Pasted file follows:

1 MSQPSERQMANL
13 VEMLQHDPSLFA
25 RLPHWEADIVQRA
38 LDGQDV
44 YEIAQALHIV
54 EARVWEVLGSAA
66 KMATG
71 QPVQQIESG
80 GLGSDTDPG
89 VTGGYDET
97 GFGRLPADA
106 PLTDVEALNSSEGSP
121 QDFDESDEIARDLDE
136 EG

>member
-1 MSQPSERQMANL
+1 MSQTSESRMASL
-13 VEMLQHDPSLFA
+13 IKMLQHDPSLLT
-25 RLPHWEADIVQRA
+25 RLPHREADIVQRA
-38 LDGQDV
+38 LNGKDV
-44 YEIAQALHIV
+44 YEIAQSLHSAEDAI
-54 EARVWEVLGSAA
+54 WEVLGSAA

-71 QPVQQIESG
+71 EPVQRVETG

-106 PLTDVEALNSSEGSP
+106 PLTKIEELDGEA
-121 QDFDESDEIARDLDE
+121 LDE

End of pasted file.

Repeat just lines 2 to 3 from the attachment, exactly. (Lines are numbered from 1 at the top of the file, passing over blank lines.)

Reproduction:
13 VEMLQHDPSLFA
25 RLPHWEADIVQRA